When I traveled to the French Quarter in New Orleans, I was struck by its beauty, culture and history. It had a happy, fun, and funky vibe. The people were super friendly. Best of all it didn’t take long to get a good taste of it. Bad pun, but true! Tourists are attracted to this amazing place since there are so many fun things to do. Between amazing French creole dishes and desserts, Bourbon Street, antiques, shops, tours, French Street, parks, concerts, and museums, we found plenty to do.
First, a little funky French Quarter history
I find it fun to find out the history of a place and the French Quarter is filled with funky facts.
For at least 10,000 years the French Quarter was inhabited by the Choctaw along with other Native Americans. They constructed a waterway (where Conti Street is located now) to connect Lake Pontchartrain to the Mississippi River for trade and transport. Gives you an idea of how wet it was, right? Half of The French Quarter is one foot above sea level. The other? Below.
Then in 1718, Jean Baptiste Le Moyne de Bienville had a brilliant idea to settle a town near the Mississippi. He founded and named the land for the Duke of Orleans (love that guy). Desiring a view of the river, he and a large crew cleared the area of cypress trees and sugar cane and drained the swamp, then constructed log cabins along the waterfront. Yep. They were flooded by the mighty waterway.
He wouldn’t give up. In 1719, Bienville sat down with French engineers and came up with a site plan for a six by nine block city, the first plan of its kind in the country. He razed any cabins that didn’t conform, but a hurricane in 1721 did most of the work for him. LOL!
Surrounded on three sides by alligator infested swamps, (Yikes!) they constructed a levee to protect them from flooding and built homes in the French colonial style; the main floor, eight feet above the ground, just in case. The Ursuline Convent (shown below with the spooky shadow) is one of the buildings that survived.
The French had to payoff a war debt to Spain, so they took control of New Orleans from 1763 to 1803. You can see Spanish influence in the architecture today.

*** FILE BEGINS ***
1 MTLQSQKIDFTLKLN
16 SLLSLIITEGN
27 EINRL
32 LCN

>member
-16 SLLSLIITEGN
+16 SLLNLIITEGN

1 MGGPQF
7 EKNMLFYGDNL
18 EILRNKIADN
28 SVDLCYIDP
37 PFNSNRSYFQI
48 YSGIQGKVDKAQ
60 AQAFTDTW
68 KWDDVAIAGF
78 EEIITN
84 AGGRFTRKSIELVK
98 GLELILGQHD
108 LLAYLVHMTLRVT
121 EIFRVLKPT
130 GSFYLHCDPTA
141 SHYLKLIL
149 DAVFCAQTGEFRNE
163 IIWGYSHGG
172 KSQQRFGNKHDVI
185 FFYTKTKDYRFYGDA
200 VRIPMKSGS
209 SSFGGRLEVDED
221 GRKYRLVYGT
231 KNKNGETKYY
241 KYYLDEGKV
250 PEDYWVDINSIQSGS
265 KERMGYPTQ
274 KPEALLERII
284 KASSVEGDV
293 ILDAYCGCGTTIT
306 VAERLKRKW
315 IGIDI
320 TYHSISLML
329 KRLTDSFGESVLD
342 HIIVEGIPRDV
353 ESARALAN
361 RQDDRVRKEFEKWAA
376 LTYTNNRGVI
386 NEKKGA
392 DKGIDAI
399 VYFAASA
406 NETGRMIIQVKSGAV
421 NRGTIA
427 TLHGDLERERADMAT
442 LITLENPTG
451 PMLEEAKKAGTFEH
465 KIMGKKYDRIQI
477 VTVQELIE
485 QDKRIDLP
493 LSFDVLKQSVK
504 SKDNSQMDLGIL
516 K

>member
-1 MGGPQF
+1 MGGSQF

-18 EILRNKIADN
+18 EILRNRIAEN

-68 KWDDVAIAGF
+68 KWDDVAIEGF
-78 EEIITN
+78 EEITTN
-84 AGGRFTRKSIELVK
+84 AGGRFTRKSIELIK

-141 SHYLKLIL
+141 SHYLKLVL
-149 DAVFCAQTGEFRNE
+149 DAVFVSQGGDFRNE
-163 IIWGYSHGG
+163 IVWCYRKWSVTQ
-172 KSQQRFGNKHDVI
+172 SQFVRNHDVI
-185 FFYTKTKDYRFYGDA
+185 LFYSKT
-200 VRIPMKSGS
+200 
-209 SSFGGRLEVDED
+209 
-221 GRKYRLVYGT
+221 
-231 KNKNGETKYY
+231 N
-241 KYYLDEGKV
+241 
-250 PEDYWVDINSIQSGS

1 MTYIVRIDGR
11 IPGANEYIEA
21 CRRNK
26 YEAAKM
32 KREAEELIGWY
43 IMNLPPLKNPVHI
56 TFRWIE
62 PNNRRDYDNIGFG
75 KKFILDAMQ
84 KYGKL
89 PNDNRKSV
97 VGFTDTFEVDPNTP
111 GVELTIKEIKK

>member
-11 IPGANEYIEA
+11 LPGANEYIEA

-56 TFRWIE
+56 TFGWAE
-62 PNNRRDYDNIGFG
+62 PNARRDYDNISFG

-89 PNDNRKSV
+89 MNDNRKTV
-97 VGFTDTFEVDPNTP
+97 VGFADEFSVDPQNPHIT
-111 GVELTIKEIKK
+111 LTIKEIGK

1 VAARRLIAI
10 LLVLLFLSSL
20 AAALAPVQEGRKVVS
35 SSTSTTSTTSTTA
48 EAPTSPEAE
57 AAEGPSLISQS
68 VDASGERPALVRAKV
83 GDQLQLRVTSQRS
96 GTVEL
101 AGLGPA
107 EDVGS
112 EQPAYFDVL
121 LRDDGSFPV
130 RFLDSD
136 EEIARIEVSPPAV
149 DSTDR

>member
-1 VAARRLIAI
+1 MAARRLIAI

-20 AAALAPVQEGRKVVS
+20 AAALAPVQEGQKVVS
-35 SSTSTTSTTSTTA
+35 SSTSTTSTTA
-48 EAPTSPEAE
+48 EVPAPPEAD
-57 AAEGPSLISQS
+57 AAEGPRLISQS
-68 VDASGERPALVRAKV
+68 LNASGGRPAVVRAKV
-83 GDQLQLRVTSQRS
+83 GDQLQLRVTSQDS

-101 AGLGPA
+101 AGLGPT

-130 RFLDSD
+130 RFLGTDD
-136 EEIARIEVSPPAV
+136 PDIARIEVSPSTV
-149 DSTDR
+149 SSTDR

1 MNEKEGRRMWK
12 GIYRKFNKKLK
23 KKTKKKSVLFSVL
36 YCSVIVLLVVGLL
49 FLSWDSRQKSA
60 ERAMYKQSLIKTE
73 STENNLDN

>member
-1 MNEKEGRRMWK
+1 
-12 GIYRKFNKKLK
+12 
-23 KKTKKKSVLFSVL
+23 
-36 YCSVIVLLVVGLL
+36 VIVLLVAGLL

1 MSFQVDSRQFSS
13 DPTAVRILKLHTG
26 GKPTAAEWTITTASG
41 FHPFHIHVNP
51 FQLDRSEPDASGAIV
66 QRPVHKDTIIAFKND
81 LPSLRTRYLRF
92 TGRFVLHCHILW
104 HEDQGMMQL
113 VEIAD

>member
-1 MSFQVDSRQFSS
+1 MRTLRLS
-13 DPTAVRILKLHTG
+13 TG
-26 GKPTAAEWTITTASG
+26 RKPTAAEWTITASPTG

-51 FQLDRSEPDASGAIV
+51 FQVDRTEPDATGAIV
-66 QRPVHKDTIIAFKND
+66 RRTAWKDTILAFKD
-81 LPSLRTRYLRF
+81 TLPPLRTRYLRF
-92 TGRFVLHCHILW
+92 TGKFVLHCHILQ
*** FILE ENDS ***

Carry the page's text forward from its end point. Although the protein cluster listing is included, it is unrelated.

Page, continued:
Bienville thought he had all his ducks floating on the Mississippi in a row and his growing city was protected against all of Mother Nature’s threats. BUT in 1788, a fire broke out. In our walking tour, the guide told us, the priest wouldn’t ring the bell in the Catholic Church to warn the New Orlean citizens since it wasn’t Sunday. By now, there were over 6000 people living in the French Quarter. Around 850 structures burned to the ground, leveling close to the entire city.
Did they learn anything? Pshh. No.
They reconstructed the city in those same flammable buildings and the town burned down again in 1794! Spain finally enacted building codes requiring the use of brick, tile, and slate.
The other mistake was realized later. They weren’t able to anchor homes to bedrock when constructing the city since it is built on sopping wet peat. Parts of New Orleans are sinking over an inch a year. According to this article, as organic material dries out after drastic runoff, it breaks down and air pockets compress. While trying to control the amount of water pumped from the city, they try to maintain a high level of water on the surface. Between the threat of the Mississippi and Hurricanes, it’s an on-going problem.
14 fun things to do in the French Quarter:
Where to stay in New Orleans
Make sure to stay in the French Quarter. My husband, Danny and I were able to walk, bike, or trolley everywhere from our location. Ours was a time-share trade, but there are plenty of airbnbs and hotels in the area.
Dining in New Orleans
The Palace Café
There is a ton of information on restaurants in the French Quarter, so I’m only going to mention a few highlights.
When I’m on vacation, I look forward to eating at restaurants. Most of us would have high expectations going to a foodie city like this. My husband, Danny, and I weren’t disappointed. When we first arrived, we dropped off our stuff and headed out to The Palace Cafe. We enjoyed an amazing dinner while being serenaded. A great introduction and welcome to dining in the French Quarter.
You really can’t go wrong with any restaurants in the French Quarter. Most serve traditional creole and it’s all good!
Café du Monde